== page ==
Besides praying and working out their salvation and preaching the gospel, what else did monks pursue in those monasteries? The practical arts and agriculture were two of their most significant enterprises. They literally saved agriculture in Europe.

But there was one occupation of the monks which, perhaps more than any other, helped in the preservation of Western Civilization: that of the copying of ancient manuscripts. It begins in the sixth century when a retired Roman senator by the name of Cassiodorus established a monastery at Vivarium in southern Italy and endowed it with a fine library wherein the copying of manuscripts took center stage. Thereafter most monasteries were endowed with so called scriptoria as part of their libraries: those were rooms where ancient literature was transcribed by monks as part of their manual labor.

The other place where the survival of manuscripts had priority were the schools associated with the medieval cathedrals. It was those schools of medieval times which lay the groundwork for the first University established at Bologna Italy in the eleventh century. The Church had already made some outstanding original contributions in the field of philosophy and theology (the various Church fathers among whom Plautinus, St. Augustine, St. Anselm, St. Thomas Aquinas, Don Scotus) but she was also saving books and documents which resulted indispensable later on for the preserving of Western civilization.

The best known of those scholars of the Dark Ages was Alcuin, a polyglot theologian who worked closely with Charlemagne to restore study and scholarship in the whole of West-Central Europe. In describing the holdings of his library at York he mentions works by Aristotle, Cicero, Lucan, Pliny, Statius, Trogus Pompeius, Virgil. In his correspondence he mentions Horace, Ovid, Terence. And he was not alone. The abbot of Ferrieres (c. 805-862) Lupus quotes Cicero, Horace, Martial, Seutonius, and Virgil. The abbot of Fleury (c. 950-1104) demonstrated familiarity with Horace, Sallust, Terence, Virgil.

The greatest of abbots after Benedict, Desiderius, who eventually became Pope Victor III in 1086, personally oversaw the transcription of Horace and Seneca, Cicero’s De Natura Deorum and Ovid’s Fasti. His friend Archbishop Alfano (also a former monk at Montecassino) was familiar with the works of ancient writers quoting from Apuleius, Aristotle, Cicero, Plato, Varro, Virgil. He himself wrote poetry imitating Ovid and Horace. Saint Anselm, as abbot of Bec, commended Virgil and other classical writers to his students.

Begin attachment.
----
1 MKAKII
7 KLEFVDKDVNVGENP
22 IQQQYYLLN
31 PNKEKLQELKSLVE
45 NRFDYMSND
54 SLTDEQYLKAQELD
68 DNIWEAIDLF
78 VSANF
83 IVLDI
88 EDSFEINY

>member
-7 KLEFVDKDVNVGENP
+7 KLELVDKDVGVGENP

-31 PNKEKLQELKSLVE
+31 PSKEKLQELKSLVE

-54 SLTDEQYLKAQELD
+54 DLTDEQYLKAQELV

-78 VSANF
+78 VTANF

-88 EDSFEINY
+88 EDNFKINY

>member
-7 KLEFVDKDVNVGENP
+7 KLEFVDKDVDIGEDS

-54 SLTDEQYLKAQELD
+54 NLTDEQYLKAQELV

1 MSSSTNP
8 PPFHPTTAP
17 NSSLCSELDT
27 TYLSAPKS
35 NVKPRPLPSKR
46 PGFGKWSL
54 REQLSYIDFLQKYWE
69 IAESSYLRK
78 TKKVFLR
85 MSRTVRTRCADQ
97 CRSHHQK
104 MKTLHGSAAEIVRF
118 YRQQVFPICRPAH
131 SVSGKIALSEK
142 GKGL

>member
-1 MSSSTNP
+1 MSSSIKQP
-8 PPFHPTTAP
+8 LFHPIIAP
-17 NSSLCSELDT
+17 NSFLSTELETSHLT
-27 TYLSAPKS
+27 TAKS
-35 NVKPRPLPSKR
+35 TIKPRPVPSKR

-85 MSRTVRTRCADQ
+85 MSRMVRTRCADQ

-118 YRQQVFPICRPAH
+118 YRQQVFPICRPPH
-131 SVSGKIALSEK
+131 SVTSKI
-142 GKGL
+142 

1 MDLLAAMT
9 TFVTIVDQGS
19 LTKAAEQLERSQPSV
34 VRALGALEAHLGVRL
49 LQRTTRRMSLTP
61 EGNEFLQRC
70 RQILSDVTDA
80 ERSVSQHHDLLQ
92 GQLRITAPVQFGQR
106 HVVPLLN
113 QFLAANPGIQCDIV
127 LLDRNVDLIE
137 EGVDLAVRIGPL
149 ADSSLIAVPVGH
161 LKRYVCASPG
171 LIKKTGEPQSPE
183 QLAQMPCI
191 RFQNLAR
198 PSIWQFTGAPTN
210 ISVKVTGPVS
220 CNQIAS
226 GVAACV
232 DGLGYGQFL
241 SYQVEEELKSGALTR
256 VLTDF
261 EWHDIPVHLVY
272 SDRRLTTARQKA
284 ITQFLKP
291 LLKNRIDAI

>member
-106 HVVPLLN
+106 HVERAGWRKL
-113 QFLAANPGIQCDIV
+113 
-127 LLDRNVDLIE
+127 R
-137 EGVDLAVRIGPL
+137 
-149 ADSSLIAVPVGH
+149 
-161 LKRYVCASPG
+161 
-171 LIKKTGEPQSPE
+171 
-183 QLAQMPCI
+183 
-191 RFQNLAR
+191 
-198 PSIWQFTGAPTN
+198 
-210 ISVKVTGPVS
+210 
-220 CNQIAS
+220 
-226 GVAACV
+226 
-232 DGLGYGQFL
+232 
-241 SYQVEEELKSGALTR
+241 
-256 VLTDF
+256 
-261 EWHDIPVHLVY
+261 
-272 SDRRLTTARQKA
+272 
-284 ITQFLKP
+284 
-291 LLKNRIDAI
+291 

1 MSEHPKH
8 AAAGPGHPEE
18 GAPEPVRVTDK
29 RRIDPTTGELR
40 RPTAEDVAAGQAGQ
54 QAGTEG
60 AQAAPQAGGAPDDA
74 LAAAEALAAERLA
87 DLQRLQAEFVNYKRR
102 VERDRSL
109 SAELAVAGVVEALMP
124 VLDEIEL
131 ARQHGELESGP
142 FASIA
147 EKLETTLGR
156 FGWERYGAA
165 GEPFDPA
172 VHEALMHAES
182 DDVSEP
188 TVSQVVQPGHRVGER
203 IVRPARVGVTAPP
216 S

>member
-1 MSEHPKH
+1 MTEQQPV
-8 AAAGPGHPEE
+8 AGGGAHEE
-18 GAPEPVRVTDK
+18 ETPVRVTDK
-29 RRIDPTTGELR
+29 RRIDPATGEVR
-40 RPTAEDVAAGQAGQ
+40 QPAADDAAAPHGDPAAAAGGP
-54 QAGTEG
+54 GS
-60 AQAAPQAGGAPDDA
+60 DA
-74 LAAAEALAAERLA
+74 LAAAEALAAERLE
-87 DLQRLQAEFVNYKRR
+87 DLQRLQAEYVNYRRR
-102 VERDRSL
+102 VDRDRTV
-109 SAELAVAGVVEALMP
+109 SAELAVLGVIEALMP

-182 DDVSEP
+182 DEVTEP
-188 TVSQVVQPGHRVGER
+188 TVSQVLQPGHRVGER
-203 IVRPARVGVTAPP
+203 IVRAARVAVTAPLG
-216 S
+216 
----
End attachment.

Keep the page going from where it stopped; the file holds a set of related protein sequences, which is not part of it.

The other great scholar of the so-called Dark Ages was Gerbert of Aurillac who later became Pope Sylvester II. He taught logic but also ancient literature: Horace, Juvenal, Lucan, Persius, Terence, Statius, Virgil. Then there is St. Hildebert who practically knew Horace by heart. Thus, it is a great fallacy to assert that the Church encouraged the destruction of ancient pagan culture. To the contrary she helped preserve that culture which would have otherwise been lost.

There were monasteries, moreover, which specialized in other fields of knowledge besides literature. There were lectures in medicine by the monks of St. Benignus at Dijon, in painting and engraving at Saint Gall, in Greek, Hebrew, Arabic in certain German monasteries. Some monks after learning all they could in their own monastery would then travel to other monastic schools established during the Carolingian Renaissance. For instance, Abbot Fleury went on to study philosophy and astronomy at Paris and Rheims.

Montecassino, the mother monastery, underwent a revival in the eleventh century which scholars now consider “the most dramatic single event in the history of Latin scholarship in the 11th century” (see Scribes and Scholars by L. D. Reynolds and N.G. Wilson, 1991). Because of this revival manuscripts which would have been forever lost were preserved: The Annals and Histories of Tacitus, The Golden Ass of Apuleius, The Dialogues of Seneca, Varro’s De Lingua Latina, Frontius De Aquis and thirty odd lines of Juvenal’s satire that are not found in any other manuscript in the world.

Sources: Reprinted from Medieval Monasticism as Preserver of Western Civilization by Emanuel Paparella on May 31, 2008, in Essay; Il monastero nel Medioevo: Centro di spiritualità e diffusione del sapere by Isabel Giustiniani on 4 June 2014 in Medioevo; The Holy Rule of St. Benedict, The 1949 Edition, Translated by Rev. Boniface Verheyen, OSB.